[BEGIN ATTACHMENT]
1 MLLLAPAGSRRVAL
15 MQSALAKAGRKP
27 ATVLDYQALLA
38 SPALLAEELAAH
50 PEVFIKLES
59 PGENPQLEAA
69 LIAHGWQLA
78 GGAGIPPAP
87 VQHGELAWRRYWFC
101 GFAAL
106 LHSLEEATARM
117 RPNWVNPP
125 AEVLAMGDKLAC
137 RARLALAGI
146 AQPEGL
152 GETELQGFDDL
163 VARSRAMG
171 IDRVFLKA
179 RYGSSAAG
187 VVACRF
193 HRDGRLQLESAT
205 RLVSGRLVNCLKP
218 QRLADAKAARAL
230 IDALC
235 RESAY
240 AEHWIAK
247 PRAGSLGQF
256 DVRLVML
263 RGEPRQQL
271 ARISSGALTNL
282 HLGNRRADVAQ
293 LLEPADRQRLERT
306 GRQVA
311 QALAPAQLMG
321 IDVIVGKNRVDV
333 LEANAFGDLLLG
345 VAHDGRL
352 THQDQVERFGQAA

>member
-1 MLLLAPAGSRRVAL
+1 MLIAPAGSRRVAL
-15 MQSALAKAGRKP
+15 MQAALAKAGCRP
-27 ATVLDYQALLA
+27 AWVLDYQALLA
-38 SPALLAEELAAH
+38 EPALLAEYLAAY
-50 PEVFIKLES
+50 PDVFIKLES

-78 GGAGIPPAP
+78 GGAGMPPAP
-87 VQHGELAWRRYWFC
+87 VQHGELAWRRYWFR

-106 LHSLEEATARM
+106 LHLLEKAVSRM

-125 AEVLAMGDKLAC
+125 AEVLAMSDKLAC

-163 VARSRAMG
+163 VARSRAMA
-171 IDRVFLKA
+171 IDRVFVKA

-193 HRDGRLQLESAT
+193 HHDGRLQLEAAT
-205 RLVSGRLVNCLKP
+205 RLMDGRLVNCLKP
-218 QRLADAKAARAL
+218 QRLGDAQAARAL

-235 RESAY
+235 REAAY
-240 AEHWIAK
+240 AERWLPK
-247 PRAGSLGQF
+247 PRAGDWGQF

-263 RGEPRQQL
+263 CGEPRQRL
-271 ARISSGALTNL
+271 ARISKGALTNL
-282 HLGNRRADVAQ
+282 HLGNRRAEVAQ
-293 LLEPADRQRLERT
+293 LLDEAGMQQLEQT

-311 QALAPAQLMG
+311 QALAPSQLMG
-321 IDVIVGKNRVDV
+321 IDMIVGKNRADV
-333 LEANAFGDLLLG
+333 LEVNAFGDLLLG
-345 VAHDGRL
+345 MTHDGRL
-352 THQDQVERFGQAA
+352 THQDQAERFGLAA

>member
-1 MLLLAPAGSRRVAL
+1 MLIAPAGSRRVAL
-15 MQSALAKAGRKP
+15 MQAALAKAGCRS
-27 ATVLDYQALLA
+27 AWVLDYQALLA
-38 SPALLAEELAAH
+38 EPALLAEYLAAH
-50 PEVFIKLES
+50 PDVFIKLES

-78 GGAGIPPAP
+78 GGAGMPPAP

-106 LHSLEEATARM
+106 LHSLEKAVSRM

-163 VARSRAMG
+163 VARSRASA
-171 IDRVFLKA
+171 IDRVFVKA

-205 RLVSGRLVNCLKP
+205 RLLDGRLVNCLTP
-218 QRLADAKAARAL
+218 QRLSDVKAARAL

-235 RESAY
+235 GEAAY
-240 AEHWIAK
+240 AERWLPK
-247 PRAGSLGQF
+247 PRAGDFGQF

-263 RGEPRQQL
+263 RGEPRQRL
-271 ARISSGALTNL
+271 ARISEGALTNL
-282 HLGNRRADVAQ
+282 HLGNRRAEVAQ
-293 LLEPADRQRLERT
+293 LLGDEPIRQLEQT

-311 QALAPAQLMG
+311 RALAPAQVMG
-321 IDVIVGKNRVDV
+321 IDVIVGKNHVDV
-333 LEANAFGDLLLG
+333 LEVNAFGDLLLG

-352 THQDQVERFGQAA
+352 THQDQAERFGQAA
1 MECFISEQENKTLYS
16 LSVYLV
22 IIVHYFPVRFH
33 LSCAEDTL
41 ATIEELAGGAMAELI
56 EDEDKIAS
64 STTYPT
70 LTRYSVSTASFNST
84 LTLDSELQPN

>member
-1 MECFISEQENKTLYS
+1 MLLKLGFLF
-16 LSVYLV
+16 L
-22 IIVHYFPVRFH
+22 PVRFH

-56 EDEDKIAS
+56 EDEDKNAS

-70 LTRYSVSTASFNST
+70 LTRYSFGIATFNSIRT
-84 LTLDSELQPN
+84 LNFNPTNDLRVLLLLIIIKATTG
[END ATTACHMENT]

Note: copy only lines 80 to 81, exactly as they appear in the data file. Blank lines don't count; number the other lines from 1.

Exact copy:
-293 LLEPADRQRLERT
+293 LLDEAGMQQLEQT